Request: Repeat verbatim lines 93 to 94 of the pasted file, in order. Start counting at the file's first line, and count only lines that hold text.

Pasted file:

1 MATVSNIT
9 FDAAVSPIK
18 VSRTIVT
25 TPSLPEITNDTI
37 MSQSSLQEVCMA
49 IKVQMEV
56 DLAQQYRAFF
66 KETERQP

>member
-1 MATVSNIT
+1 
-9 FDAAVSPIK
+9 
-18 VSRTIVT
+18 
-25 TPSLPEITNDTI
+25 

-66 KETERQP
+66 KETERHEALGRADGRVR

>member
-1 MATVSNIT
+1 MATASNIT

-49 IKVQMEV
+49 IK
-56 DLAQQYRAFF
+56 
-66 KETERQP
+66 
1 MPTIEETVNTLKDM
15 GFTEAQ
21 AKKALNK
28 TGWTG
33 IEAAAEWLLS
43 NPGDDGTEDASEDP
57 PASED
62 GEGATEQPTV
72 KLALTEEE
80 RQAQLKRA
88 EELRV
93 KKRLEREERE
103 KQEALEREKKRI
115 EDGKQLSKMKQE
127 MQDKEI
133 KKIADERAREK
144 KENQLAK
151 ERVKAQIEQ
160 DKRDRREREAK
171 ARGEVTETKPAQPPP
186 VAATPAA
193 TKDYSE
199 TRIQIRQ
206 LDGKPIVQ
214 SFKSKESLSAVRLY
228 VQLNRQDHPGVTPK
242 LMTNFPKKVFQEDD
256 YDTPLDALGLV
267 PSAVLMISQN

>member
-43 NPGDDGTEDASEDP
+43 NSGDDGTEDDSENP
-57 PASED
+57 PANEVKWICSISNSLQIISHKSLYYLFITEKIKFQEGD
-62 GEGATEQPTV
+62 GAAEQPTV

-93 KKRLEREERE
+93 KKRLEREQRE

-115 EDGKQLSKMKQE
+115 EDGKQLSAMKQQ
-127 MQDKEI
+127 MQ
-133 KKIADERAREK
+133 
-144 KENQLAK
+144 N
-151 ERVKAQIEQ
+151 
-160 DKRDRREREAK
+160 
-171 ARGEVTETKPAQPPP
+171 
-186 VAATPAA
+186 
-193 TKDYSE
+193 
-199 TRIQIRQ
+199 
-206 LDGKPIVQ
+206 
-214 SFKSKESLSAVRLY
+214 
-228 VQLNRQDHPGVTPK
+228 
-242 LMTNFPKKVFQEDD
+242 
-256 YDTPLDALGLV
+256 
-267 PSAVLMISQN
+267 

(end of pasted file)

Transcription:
-242 LMTNFPKKVFQEDD
+242 